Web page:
Power Rangers – Movie Review
Rating: D+ (Bad)
Trailer/Thumbnail Courtesy eOne Films
If there was a property popular with children in the 1990s that left their parents perplexed, it was Power Rangers. Even Pokemon had the cuteness and collectable factor attached to it. However, Power Rangers was nothing more than the Japanese series Super Sentai poorly dubbed into English with new actors reacting to the cheap-suited monsters. With ‘90s nostalgia recently reigning its head, it was inevitable they would somehow find themselves on the big screen in the modern era. The problem with this new incarnation of Power Rangers is it seemingly forgets how cheesy and campy the original series was. Even as somebody who was far more enchanted by the Ninja Turtles, it’s hard not to wish for this film to be more faithful to its silly source.
This new Power Rangers is almost every superhero origin story with young people, told in the most generic manner possible. The five leads just barely have personality traits to distinguish them apart. Most of the over two hour runtime is devoted to set-up as they meet, find Zordon’s magic rocks and train. This is paint-by-numbers storytelling as every character goes through the expected beats, as they learn about friendship. Director Dean Israelite and the committee of writers (five of whom are credited on the screenplay) play the film completely straight for the most part. The doses of humour thrown into the dialogue barely elicit chuckles and despite the actors’ best efforts, there is barely any chemistry between the Rangers in training.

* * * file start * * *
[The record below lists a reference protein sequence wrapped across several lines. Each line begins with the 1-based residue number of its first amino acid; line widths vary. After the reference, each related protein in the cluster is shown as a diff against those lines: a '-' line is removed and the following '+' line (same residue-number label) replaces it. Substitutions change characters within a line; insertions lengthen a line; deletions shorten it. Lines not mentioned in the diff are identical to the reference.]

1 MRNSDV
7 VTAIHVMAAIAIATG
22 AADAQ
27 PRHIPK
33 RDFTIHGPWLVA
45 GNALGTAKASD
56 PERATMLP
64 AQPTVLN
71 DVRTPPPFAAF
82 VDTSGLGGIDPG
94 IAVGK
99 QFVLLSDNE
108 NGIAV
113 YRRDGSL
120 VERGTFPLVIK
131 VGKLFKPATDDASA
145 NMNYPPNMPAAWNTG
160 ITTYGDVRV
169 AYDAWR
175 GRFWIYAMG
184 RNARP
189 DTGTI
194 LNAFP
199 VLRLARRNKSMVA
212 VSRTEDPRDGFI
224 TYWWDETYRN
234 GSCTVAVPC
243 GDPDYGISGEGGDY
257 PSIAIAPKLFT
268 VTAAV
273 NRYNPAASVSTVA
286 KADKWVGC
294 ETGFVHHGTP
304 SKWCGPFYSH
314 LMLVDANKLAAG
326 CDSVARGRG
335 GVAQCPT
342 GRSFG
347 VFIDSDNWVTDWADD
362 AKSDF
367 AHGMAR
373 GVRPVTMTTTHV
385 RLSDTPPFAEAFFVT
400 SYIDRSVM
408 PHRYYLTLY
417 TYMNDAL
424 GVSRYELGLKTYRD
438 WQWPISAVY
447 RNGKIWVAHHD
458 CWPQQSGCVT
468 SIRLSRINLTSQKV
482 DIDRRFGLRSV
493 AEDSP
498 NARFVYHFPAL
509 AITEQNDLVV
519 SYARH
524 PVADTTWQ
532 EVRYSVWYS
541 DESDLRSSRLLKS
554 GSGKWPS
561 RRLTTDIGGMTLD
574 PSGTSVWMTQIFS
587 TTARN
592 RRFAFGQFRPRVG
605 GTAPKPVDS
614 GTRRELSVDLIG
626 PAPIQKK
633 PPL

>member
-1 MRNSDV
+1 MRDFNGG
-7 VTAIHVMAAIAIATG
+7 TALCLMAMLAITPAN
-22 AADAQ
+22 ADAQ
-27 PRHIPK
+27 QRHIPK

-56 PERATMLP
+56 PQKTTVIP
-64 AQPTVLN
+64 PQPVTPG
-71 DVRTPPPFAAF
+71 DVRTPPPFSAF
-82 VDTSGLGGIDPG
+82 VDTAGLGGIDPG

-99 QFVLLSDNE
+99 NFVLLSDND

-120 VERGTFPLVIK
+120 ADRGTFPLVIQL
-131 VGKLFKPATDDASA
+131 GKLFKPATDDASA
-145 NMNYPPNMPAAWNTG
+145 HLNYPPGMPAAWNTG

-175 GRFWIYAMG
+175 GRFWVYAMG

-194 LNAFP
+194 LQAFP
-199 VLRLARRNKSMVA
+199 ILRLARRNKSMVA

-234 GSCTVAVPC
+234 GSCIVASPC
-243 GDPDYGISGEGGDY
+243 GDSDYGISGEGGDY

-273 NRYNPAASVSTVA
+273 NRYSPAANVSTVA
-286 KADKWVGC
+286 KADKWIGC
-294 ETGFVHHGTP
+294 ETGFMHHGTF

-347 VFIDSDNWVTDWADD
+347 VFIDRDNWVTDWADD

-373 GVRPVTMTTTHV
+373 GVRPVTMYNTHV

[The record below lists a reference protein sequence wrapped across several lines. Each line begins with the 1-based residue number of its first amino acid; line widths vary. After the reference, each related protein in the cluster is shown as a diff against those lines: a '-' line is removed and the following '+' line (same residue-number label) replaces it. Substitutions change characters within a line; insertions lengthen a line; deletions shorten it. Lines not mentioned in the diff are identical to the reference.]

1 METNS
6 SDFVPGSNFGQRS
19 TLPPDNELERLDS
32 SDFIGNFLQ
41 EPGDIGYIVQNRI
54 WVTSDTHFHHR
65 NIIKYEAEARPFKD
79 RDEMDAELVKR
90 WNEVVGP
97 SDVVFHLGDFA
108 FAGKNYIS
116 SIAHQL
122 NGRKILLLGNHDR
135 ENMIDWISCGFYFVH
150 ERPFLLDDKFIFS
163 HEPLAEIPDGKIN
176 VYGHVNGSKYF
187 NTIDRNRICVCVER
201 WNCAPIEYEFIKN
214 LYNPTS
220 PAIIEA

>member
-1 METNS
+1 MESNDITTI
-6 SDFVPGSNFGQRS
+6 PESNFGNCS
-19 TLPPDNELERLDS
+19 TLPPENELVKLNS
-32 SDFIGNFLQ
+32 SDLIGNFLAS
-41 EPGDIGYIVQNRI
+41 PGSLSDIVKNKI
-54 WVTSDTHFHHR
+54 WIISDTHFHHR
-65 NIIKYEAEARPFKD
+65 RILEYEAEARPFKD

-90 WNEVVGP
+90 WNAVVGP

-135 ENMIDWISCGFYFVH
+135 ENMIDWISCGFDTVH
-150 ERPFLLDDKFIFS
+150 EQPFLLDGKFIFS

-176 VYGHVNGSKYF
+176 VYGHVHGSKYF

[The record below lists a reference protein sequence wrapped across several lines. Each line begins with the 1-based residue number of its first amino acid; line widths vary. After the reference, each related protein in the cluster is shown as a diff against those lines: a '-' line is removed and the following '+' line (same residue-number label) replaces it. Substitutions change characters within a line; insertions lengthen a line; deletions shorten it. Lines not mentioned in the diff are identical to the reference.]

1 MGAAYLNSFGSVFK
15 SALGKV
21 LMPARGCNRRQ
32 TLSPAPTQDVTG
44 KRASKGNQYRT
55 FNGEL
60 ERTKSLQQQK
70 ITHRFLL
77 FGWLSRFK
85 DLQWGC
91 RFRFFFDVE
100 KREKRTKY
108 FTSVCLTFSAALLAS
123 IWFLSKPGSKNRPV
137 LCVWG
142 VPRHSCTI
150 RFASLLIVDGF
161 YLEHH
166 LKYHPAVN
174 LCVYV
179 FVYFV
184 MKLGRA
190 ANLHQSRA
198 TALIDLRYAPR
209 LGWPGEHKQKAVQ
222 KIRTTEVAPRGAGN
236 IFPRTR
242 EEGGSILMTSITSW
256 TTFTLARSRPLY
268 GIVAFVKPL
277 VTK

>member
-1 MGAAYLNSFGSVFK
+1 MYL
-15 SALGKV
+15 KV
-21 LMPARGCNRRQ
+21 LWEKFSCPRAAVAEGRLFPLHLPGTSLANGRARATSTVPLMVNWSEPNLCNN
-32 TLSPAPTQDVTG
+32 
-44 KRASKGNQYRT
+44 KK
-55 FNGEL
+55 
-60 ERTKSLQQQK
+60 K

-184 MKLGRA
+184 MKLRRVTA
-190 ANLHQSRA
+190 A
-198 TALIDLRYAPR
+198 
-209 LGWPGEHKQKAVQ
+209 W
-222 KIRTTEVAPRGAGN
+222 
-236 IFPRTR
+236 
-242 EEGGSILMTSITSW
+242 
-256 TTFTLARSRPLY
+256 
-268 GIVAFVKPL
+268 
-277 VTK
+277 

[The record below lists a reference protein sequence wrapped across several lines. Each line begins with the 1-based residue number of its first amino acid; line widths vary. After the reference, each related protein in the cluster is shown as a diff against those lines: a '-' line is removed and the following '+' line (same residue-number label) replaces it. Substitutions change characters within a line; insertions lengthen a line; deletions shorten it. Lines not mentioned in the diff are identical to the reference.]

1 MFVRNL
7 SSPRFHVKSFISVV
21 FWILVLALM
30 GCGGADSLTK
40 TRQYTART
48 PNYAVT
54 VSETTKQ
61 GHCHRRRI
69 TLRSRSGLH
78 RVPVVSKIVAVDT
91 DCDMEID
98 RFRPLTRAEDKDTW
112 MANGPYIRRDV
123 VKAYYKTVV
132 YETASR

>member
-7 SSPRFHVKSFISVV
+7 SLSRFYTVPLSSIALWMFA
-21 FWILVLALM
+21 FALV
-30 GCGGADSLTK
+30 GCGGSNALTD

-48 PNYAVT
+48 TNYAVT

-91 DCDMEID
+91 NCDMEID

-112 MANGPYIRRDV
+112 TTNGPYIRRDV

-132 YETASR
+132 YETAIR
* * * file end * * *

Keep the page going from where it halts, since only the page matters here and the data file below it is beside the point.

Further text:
Alpha-5, the wacky robot voiced by Bill Hader, is the principal comic relief of the picture. However, his shtick gets old extremely quickly and there’s little endearing about his master Zordon. Bryan Cranston is frequently directed to shout and snap at the Rangers and one wonders why they bother to stick around, were it not for the allure of having super strength. The one actor who fully embraces the camp nature of their role is Elizabeth Banks. It’s easy to understand why she accepted the part of the villainous and aptly named Rita Repulsa and she digs into the role with relish. Constantly cackling and snacking on gold, she never downplays how ridiculous the character is and provides much of the necessary spark early on.
The film finally embraces its source material at the start of the third act, when the theme song kicks in. Even novices and non-fans will smile when the catchy tune plays over the speakers, even if just for thirty or so seconds. The climatic action scene with robotic animals battling silly looking monsters is the first time this movie looks like a legit Power Rangers adventure. Even the running gag of a piece of product placement being the centre of the conflict provides the necessary goofy appeal. Banks goes even more over-the-top in her performance and it’s a genuine delight, even for those who once dismissed the original Power Rangers series as campy stupidity. However, that campy stupidity is what made children embrace it back in the ‘90s. It’s a shame the filmmakers ignore that appeal through most of the movie.
While the urge was clearly strong to play Power Rangers completely straight, that’s the wrong direction for this property. This is an overlong and drab affair that doesn’t realise until it’s too late how ridiculous this concept is. It almost goes out of its way to distance itself from the campy original. That the film even bothers to play the iconic theme song is surprising. The plan is obviously to turn Power Rangers into a multi-film franchise, so hopefully, they apply a lighter and goofier approach for future installments. Otherwise, why even bother with rebooting this series in the first place?